Costume Designer For THOR Speaks On The Process, Challenges, and More!

Costume Designer For <i>THOR</i> Speaks On The Process, Challenges, and More!

Alexandra Byrne, speaking on essential aspects of working on costumes for Marvel & Kenneth Branagh's THOR film, including the Mighty Avenger's cape & more, check it out!



While the overall film has been well-received, one aspect every reviewer can agree on for Marvel's epic tale of Thor, is the visually stunning Asgard realm, essentially the look of the Asgardians. With most credit to costume designer Alexandra Byrne, the Elizabeth: The Golden Age Academy Award winner now elaborates on work for the much-anticipated film via Paramount.

With foremost praise from director Kenneth Branagh, he says...

“There’s a plethora of choices from great artists inside the nearly 50 years of Thor comic books. We needed someone of great taste to find ways that let us tip our hats to certain inspiring iconic versions of the characters, but still let the film live in 2011.”


With a working knowledge of Norse mythology, accessing her son’s stash of Thor comic books, Byrne offers...

“I work very much by looking. I flip through all kinds of books to find the unexpected and then do big collage mood boards of ideas that seem relevant for a character or a moment in the story. We were creating an unknown world and the people had to look as if they belonged in their environment. Bo and I eventually evolved the term ‘ancient modernism.’”


With Thor’s cape considered the biggest challenges, she says...

“Every time we said ‘cape,’ someone would say, ‘That’ll be done in post [production]. You won’t be able to make it work, bBut our cape does work…because we made it before we drew it. Physicality and movement are huge components of these costumes. We did not want to end up with a drawing that could not be realized, so we set up a workroom where we made practical examples along with the drawings as the design process evolved.”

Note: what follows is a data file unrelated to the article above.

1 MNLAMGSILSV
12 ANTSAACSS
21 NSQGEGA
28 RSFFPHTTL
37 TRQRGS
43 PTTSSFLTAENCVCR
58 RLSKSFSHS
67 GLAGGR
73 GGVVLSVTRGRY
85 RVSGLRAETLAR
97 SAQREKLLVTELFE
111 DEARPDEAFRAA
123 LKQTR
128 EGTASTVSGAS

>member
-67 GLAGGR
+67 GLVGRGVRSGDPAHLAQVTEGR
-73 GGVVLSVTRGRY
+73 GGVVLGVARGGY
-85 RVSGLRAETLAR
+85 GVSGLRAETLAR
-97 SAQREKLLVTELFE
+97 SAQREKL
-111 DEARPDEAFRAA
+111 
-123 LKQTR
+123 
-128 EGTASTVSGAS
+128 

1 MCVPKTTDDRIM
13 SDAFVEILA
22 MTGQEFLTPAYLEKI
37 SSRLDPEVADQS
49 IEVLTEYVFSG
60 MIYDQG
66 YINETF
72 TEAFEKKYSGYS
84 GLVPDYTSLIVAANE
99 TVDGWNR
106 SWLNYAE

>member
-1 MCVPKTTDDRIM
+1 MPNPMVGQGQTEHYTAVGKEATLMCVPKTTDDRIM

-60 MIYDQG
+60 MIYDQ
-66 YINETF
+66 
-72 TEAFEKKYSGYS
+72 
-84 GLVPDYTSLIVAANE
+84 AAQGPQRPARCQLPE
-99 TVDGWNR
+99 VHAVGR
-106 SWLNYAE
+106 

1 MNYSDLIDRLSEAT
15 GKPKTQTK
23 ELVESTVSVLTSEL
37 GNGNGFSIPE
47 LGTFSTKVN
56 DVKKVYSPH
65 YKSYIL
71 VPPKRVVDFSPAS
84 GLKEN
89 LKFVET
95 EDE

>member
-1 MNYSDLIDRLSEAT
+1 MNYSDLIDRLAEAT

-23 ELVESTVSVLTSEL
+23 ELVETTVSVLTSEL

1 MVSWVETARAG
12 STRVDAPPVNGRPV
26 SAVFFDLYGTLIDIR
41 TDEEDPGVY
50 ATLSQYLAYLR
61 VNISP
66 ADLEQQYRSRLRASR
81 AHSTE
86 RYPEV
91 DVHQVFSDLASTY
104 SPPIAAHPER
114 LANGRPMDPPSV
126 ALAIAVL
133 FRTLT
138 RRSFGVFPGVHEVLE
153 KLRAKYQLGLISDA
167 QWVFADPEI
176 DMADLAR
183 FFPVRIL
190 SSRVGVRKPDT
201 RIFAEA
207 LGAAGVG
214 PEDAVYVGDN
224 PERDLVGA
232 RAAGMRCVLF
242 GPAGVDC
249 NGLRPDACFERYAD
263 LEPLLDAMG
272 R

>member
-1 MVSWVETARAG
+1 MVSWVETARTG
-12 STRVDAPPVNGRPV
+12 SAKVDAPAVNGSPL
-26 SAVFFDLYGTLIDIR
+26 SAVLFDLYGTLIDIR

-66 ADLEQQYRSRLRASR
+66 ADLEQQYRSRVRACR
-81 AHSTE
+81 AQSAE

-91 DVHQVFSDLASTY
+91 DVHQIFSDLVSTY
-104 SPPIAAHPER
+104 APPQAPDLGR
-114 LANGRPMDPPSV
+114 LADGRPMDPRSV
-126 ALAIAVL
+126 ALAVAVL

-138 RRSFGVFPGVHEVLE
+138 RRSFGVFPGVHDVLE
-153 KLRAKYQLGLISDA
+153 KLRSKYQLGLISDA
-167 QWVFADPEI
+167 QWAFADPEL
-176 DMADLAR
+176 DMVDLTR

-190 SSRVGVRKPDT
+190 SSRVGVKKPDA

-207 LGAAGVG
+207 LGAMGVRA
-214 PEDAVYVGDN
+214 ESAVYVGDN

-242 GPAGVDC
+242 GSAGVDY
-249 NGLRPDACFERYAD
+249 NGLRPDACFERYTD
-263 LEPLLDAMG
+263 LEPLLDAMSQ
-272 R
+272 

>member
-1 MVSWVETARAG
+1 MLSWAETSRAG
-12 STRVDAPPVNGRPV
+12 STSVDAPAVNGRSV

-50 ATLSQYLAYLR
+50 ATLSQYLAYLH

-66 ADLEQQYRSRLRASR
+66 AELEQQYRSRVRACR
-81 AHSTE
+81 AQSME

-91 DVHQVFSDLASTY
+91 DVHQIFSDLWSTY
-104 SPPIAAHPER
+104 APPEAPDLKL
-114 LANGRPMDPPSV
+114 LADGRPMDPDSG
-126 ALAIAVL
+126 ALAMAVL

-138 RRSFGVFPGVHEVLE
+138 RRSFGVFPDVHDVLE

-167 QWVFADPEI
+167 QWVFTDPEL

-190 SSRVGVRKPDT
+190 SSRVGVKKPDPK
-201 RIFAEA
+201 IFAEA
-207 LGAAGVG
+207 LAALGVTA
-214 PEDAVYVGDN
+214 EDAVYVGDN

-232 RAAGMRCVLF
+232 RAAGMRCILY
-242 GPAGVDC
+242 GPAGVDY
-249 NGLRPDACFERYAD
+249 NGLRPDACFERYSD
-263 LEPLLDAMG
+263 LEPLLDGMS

“The cape needed to look both completely believable and sublimely magical. In the comic books, Kirby used it as a great graphic device for movement, tension and drama. So our cape needed that amount of expression. It also had to frame Chris’s shape and proportion when he’s not moving, and then billow, move and fly with him when he’s fighting. It’s easy to make a cape do all that in a drawing, but not so easy with a piece of fabric.”


Using wool fabric found in England, after repeated dyeing experiments, achieving the right shade, she says...


“We had a graveyard of capes that didn’t work, but we kept moving on, trying new fabrics, and different ways of cutting, bonding and weighting. We finally got it to a stage where we pronounced, ‘The cape is working. Don’t touch it. Just leave it alone.’”


During that time, with Chris Hemsworth’s physique a work-in-progress, shes says...

“He was working hard in the gym and we were tracking his body. We thought, at one point, we’d need a muscle suit to make him bigger, but in the end, he did it all. It’s all him.”


Elaborating on sequence in which thr Lady Sif and the Warriors Three arrive in Puente Antigu, Byrne comments...

“They had to look both real and unreal. One of the biggest excitements for me was seeing the warriors and Thor on Earth, because we’d all wondered how it would look when these guys start walking through small-town America. It’s almost like they should have their own theme music blaring out of a speaker.”


Two weeks from it's worldwide release, look for Thor in theaters May 6, in IMAX 3D!
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